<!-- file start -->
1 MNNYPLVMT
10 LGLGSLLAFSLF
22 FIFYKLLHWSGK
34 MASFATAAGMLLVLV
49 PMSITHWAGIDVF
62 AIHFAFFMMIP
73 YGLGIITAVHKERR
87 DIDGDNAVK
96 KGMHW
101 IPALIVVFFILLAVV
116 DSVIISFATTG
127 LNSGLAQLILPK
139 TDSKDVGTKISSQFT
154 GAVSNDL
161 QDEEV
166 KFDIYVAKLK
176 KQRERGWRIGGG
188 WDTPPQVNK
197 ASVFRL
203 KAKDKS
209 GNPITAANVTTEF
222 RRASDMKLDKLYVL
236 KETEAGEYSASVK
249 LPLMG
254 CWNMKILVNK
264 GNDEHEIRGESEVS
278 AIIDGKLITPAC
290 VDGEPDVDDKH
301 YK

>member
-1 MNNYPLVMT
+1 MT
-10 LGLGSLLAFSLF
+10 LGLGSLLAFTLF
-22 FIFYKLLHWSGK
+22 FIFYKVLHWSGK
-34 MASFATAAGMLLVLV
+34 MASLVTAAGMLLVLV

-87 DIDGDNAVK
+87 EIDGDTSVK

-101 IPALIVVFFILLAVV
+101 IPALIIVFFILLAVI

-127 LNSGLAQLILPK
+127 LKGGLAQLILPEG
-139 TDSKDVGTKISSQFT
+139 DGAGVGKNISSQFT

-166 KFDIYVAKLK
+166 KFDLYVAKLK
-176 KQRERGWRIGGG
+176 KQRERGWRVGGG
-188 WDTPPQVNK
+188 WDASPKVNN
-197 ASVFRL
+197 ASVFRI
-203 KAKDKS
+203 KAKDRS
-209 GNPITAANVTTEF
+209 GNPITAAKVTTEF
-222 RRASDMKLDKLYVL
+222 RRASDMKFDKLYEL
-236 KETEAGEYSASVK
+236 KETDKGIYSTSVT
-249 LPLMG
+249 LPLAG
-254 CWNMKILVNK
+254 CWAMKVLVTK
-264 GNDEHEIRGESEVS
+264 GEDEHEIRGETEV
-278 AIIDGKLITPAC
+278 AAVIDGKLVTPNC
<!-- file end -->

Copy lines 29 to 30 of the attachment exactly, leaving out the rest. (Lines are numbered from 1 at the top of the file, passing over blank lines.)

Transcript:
301 YK

>member